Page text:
Results tagged ‘ NLDS ’

Phillies Need Some Patience

Did you watch Game 1 of the NLCS yesterday?

I don’t blame you if you didn’t. I think most Phillies fans are still in shock the Cardinals beat the Phillies on Friday night. But if you watched the game you might have noticed quality at-bats from both teams. The Brewers and Cardinals worked their respective pitchers. They worked counts. Skip Schumaker‘s 10-pitch at-bat against Roy Halladay in the first inning in Game 5  on Friday is exactly the type of thing the Phillies didn’t do against the Cardinals, or against the Giants in last year’s NLCS. The Phillies have some holes to fill this offseason and it won’t be easy, but it would behoove them to find a hitter (or more) that can work a count and get on base.

Of the four teams in the NLDS, the Phillies ranked last in pitches per plate appearance, and it wasn’t even close:

  1. Diamondbacks: 3.97
  2. Cardinals: 3.67
  3. Brewers: 3.58
  4. Phillies: 3.48

That doesn’t seem like much of a difference, but consider the Diamondbacks saw 766 pitches in 193 plate appearances. If the Phillies would have had 193 plate appearancs they would have seen only 672 pitches. That’s 94 fewer pitches over the course of a five-game series.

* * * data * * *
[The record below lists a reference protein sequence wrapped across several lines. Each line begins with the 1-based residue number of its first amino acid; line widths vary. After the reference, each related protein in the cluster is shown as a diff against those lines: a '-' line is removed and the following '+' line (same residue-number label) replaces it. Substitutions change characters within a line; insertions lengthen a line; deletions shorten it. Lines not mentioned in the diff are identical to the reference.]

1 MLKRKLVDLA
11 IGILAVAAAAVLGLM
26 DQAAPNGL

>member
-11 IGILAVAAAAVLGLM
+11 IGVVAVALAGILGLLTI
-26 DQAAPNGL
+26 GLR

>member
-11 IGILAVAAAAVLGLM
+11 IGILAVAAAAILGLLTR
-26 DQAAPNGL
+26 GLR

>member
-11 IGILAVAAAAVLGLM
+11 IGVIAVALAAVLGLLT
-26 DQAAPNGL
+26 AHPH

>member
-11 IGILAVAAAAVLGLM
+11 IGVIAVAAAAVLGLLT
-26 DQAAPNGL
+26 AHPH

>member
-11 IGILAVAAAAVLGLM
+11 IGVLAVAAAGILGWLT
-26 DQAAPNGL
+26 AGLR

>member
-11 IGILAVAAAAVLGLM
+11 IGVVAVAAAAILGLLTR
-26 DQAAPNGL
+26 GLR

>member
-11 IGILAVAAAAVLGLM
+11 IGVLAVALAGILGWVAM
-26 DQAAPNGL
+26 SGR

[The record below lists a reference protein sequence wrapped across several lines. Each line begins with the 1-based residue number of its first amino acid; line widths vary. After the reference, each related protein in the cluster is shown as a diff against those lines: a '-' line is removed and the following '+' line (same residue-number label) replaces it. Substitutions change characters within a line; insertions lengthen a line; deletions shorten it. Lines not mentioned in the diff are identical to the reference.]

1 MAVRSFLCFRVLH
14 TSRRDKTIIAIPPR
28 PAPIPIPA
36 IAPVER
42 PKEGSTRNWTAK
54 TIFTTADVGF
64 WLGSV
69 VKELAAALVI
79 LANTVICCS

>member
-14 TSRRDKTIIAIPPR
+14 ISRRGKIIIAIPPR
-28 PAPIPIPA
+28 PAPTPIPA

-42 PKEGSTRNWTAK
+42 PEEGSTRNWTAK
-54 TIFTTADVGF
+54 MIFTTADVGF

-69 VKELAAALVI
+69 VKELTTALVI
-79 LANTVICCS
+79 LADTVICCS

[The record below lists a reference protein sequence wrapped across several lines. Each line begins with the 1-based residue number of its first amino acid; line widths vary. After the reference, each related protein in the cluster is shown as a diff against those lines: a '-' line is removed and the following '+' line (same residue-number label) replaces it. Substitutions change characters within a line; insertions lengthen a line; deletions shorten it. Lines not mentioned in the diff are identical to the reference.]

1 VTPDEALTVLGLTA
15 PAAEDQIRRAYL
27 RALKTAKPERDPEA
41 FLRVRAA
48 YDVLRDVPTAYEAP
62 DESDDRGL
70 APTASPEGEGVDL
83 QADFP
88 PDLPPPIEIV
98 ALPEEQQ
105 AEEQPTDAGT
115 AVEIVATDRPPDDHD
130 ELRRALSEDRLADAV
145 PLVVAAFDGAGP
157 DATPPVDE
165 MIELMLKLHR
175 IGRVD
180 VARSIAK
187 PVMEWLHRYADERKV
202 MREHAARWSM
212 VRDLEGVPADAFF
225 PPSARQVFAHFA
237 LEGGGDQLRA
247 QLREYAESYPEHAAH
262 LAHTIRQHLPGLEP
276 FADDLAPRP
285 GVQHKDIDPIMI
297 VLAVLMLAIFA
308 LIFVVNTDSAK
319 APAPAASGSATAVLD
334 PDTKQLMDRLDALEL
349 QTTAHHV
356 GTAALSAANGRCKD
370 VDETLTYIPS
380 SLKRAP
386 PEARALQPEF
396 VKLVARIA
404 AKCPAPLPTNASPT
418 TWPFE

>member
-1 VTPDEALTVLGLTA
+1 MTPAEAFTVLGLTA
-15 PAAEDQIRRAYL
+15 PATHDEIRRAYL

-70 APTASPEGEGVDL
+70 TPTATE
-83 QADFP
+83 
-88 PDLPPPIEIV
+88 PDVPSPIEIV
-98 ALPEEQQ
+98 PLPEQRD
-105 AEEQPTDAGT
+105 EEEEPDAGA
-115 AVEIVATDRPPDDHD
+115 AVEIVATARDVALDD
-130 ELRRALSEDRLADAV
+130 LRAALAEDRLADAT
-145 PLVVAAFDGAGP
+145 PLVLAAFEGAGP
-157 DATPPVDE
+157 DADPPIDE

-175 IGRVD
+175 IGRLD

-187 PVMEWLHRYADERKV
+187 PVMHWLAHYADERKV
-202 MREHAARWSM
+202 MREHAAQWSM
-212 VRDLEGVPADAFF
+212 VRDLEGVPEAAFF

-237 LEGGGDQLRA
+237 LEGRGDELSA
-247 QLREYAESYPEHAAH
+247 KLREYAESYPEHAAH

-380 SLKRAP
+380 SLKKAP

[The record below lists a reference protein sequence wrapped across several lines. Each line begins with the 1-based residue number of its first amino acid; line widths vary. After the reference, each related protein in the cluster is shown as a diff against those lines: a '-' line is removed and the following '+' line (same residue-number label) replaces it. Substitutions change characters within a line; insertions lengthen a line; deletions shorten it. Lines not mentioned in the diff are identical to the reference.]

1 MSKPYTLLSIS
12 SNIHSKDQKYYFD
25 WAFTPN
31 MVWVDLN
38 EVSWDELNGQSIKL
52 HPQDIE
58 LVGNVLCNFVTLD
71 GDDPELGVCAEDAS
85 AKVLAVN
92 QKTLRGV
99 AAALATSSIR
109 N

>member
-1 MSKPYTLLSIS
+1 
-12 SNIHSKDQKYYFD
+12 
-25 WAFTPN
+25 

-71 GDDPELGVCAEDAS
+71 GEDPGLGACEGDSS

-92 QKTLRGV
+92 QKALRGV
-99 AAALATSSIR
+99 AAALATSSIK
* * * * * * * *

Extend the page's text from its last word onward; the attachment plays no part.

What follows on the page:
That’s almost a game’s worth of pitches.

I know, small sample size, right? But the Phillies ranked eighth in the National League this season, averaging 3.80 PPA. That’s their lowest average since 2001, when it was 3.76. I don’t think it’s a complete coincidence the Phillies’ .323 on-base percentage was their worst since 1997, when it was .322. You can’t walk if you’re swinging early in the count nearly every time you step into the batter’s box. (And this isn’t a Ryan Howard problem, either. He averaged 4.13 PPA this season, which ranked fourth in the league.) Grind out a few at-bats against Chris Carpenter on Friday and maybe he tires a little. Maybe he slips up. Maybe he elevates a pitch in the strike zone. But that didn’t happen so we’ll never know.

Here We Go …

It’s Game 5, so here’s a little Roy Halladay warm up music to get you in the mood.

Charlie Talks About His Favorite Squirrel Song

It seems like the Phillies are pretty loose before Game 5, including Charlie Manuel, who held a news conference a few minutes ago.

Question: As someone who also grew up hunting squirrels, have you requested any squirrel proofing of the park for tomorrow, and are you afraid of a squirrel curse?

Answer: No, not at all.  Like I’ve seen squirrels a lot in different ballparks besides St. Louis, of course, but at the same time the squirrel over there was a little bit different.  There is a country western song about a squirrel, like getting in this church on a Sunday, and that’s kind of funny.  I’m trying to think about ‑‑ (Ray) Stevens sings it, sure does.  Same guy that sang The Streak and all those songs, yeah, gotcha.

Here’s that song, if you’re wondering what exactly he’s talking about.

Halladay’s Moment

This is why Roy Halladay is here.

Games like this.